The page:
-By Seth Daniel
As the sale of the Necco Candy Company looms, many are hard-pressed to figure out if the city has a Mercedes Benz within its borders or just a typical four-door sedan.
According to union officials who represent Necco workers, the company is no international prize, and the hope for a positive sale that would benefit workers and the City has only a narrow window of opportunity at this point.
Contrary to union opinions, Necco officials indicated at a public meeting last week that they hope to find a buyer that would keep the company intact – including its brands and its factory/property.
“On behalf of the senior management team, there is nothing more desirable than to keep its company here in Revere. We have pride in who we are and what we make,” said Tony Bretti of Necco.
But others monitoring the situation aren’t totally buying that pledge, noting that Necco people might want to stay here, but their owner American Capital is pulling the strings and they’re willing to liquidate the company for the highest bidder.
Union officials in Washington D.C. that are monitoring the Necco situation closely said that they are trying to combat the sale of the company to a strategic buyer – one that would most likely strip the company of its brands and move all of the manufacturing elsewhere.
He said such strategic buyers would include all of the big candy manufacturers like Hershey’s or Mars, and would also include investment buyers who would “strip and flip” Necco.
“It’s very unlikely a company would buy Necco and move production to Revere – not likely to happen,” said Ray Scannell, a researcher for the national Bakers, Confectioners, Tobacco and Grain Workers International (BCTGW). “The dream of a strategic buyer – especially one of the big boys – is pure hallucination. It indicates you don’t know anything about the candy business in North America…It’s conceivable [American Capital] would liquidate [the brand names] and then sell [the property] separately. That’s one way to maximize the sale price, but that’s a disaster for Revere and the state. Only the City and the state of Massachusetts can make them care about that at this point. Dreams about Mars and Hershey coming in to save it is not a constructive use of time.”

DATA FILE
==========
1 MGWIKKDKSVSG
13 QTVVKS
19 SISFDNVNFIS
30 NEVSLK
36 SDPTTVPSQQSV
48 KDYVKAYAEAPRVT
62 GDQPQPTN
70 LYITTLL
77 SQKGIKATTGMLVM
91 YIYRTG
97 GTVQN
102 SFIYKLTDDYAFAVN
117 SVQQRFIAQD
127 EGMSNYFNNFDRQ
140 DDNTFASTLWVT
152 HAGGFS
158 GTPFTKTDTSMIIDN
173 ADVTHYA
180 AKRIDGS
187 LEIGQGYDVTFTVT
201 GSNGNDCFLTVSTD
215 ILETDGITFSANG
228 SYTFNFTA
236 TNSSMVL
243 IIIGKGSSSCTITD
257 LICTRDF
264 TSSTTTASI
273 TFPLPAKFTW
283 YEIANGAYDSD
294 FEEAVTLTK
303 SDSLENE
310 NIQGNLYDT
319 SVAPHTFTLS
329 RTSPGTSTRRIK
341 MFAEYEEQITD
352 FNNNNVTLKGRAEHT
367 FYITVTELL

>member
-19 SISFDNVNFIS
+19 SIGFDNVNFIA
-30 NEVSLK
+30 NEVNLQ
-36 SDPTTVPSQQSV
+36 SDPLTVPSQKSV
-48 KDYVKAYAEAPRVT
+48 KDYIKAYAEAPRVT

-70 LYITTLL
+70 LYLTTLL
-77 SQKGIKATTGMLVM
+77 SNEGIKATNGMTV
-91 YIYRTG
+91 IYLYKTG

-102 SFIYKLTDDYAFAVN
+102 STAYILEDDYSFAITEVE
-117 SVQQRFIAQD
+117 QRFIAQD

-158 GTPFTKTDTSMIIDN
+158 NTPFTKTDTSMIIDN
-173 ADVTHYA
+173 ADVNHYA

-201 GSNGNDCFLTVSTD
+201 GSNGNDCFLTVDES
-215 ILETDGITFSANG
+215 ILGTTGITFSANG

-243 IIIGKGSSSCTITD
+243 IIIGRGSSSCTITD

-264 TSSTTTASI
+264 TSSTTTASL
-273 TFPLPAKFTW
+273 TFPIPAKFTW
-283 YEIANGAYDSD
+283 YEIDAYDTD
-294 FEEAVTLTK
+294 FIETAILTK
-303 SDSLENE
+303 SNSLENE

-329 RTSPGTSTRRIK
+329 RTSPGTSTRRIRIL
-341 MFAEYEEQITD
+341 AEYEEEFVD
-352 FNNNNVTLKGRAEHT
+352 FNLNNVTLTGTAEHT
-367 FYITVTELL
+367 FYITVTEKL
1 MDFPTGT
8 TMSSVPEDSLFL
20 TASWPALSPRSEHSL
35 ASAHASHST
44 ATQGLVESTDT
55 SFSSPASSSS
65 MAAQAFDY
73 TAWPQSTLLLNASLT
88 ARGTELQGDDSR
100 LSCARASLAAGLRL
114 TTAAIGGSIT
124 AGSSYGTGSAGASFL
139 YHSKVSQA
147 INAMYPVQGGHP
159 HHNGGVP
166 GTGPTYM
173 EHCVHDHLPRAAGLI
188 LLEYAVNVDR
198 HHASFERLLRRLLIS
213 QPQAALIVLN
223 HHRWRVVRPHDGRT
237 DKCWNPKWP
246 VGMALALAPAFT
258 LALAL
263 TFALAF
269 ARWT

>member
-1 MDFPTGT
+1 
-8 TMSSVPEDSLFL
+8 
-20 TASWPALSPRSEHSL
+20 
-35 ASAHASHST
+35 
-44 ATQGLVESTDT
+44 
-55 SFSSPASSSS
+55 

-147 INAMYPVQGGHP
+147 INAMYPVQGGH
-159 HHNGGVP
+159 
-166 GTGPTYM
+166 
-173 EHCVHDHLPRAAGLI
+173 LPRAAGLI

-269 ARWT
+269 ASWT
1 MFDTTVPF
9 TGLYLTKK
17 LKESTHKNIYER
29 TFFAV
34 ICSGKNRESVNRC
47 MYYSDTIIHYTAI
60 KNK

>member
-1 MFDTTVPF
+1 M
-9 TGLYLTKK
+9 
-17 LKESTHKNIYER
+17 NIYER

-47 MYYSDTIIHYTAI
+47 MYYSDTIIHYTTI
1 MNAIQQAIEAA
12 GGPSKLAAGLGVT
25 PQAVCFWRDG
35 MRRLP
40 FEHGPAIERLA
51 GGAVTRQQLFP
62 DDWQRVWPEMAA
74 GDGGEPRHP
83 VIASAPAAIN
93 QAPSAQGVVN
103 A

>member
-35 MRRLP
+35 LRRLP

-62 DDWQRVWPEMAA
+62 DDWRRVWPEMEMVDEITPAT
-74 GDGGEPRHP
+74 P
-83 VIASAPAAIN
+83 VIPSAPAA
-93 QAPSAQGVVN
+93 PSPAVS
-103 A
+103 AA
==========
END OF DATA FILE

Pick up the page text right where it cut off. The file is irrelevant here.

Scannell said that the top three candy companies – Hershey’s, Mars and Nestle – are in no way expanding in America, and especially not in Massachusetts.
Hershey’s has closed almost all of their factories in English-speaking North America, including their historic, original factory in Hershey, PA. With those closings, all of their workers have been shown the door and the jobs have gone to Mexico.
“Why would Hershey need a plant in Revere?” he asked. “They don’t. They’re getting out of America and expanding in Mexico. They’ve been very upfront about that.”
With Mars Candy Company, a recent purchase of chewing gum giant Wrigley’s has moved them into the number one candy company slot.
It has also given them a huge amount of excess factory space, meaning they have no need for any new factories like Necco, Scannell said. Likewise, they are also getting out of North America and expanding production overseas.
For Nestle, they are moving their business away from candy completely, concentrating on stronger industries like bottled water and pet food.
“None of the big three are expanding operations in North America,” he said. “Buying Necco, which is mostly empty, would require them to move production of their brands to the Necco plant. From where would they do that? They’re all getting out already.”
So, what kind of asset is Necco?